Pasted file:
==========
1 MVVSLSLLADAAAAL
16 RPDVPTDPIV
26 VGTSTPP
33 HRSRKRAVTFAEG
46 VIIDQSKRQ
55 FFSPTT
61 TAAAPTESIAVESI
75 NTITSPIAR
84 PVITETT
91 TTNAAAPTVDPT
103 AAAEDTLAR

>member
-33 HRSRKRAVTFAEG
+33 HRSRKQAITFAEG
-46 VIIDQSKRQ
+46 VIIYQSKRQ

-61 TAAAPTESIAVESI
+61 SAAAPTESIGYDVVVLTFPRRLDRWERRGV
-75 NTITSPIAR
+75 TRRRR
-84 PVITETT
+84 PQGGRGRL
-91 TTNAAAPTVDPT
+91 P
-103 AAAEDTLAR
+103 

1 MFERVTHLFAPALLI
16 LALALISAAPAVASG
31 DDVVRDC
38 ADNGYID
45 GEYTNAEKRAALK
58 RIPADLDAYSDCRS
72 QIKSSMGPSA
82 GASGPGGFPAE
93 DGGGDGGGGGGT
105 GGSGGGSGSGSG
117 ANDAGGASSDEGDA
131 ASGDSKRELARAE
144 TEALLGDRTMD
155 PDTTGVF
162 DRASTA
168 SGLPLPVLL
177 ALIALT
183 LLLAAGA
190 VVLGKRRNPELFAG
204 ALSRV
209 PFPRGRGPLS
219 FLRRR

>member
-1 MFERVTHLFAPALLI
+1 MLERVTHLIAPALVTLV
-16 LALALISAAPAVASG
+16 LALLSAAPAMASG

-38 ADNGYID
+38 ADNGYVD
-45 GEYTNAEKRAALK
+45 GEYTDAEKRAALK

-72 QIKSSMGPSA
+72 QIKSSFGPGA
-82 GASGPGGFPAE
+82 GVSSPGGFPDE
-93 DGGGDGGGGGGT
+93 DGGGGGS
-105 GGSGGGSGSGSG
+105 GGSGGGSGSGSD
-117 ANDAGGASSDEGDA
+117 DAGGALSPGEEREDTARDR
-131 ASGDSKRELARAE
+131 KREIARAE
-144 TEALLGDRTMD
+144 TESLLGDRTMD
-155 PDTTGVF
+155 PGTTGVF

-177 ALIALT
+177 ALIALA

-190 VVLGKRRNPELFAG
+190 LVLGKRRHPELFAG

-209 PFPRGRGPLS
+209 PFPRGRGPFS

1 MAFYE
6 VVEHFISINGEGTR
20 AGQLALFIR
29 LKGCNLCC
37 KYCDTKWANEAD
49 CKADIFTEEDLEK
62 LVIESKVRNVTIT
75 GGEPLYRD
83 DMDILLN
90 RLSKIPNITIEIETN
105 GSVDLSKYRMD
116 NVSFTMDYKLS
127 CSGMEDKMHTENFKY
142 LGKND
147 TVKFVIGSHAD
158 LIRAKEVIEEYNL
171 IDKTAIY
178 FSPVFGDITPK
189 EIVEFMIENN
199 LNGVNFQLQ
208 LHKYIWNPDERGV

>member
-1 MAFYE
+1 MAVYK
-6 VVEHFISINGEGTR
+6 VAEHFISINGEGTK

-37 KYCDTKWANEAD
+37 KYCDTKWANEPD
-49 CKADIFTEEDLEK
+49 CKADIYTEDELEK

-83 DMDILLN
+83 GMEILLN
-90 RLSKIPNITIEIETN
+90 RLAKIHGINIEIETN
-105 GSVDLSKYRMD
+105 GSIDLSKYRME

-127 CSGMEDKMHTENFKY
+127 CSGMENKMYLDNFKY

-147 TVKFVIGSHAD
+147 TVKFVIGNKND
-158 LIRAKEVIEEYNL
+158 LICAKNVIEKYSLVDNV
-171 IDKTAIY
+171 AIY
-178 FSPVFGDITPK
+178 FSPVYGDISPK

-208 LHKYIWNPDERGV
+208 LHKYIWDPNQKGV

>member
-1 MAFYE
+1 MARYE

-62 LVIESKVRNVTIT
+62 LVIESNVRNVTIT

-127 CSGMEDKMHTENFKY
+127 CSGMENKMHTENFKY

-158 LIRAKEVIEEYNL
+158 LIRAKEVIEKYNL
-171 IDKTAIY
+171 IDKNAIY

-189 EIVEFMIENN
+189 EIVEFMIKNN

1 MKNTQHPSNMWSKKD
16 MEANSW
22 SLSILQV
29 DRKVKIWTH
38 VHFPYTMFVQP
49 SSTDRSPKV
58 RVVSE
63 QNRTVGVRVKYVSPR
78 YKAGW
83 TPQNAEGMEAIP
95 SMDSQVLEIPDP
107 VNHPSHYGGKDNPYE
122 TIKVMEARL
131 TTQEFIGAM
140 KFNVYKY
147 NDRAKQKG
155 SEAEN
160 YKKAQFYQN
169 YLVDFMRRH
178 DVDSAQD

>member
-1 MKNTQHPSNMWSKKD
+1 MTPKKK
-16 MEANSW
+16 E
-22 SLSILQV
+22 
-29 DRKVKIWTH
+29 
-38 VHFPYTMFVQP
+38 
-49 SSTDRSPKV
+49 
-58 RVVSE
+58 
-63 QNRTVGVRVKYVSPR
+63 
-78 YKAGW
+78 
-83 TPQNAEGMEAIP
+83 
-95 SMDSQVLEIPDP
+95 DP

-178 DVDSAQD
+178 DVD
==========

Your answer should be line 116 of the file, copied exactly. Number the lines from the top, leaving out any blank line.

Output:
-127 CSGMEDKMHTENFKY